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MPs reject SaS proposal to limit Mikloš's powers in Greek loan talks

Slovak MPs on July 6 defeated a parliamentary initiative by the co-ruling Freedom and Solidarity party (SaS) aimed at limiting Finance Minister Ivan Mikloš's powers to negotiate Slovakia's role in a second loan to Greece, the TASR newswire reported.

Slovak MPs on July 6 defeated a parliamentary initiative by the co-ruling Freedom and Solidarity party (SaS) aimed at limiting Finance Minister Ivan Mikloš's powers to negotiate Slovakia's role in a second loan to Greece, the TASR newswire reported.

The proposal, backed by signatures of SaS, OKS and SNS lawmakers, gained the support of only 35 out of 148 MPs present for the vote, TASR reported. One MP voted against, 51 abstained and 61 did not vote.

Mikloš wants the power to make decisions vested in him. The proposal in parliament would have established five conditions: the participation of the private sector; the participation of the International Monetary Fund; the privatisation of Greek state property; appropriate collateral; and a political commitment to the plan by Greece.

Mikloš said he agrees with only four of them. The first condition is the main bone of contention between the minister and SaS. SaS wants to reduce the nominal value of bonds owned by Greece's creditors, which would automatically lead to the country's default. Mikloš claims that such a condition is not negotiable in Brussels.

During the parliamentary debate, SaS leader Sulík restated, as reported the SITA newswire, his previous comments that nothing would help Greece but default. He called the euro a good project provided that the set rules are respected. Sulík further argued that no one provided evidence that the debt-ridden country would be able to repay the second loan.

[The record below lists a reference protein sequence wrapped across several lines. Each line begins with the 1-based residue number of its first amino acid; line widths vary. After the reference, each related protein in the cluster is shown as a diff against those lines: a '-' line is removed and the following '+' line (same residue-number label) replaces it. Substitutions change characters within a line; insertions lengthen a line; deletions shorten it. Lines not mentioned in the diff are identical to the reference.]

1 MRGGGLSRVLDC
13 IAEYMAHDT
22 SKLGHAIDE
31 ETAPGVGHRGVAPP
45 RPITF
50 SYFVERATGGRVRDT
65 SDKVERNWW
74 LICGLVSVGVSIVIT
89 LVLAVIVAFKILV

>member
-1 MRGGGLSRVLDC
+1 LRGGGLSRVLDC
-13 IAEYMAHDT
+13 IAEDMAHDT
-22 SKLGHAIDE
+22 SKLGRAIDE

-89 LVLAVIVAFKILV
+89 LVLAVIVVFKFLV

Mikloš, however, said that the proposal was the worst of all possible solutions as it would mean a disorderly default that could bring down more countries such as Spain or Italy.

The opposition Smer announced, prior to the voting, that it would not back the proposal. Smer's Pavol Paška accused the coalition of threatening Slovakia's position in Europe and rebuked both the Prime Minister and the Finance Minister for changing their attitude towards the Greek problem.

Source: TASR, SITA

Compiled by Zuzana Vilikovská from press reports
The Slovak Spectator cannot vouch for the accuracy of the information presented in its Flash News postings.

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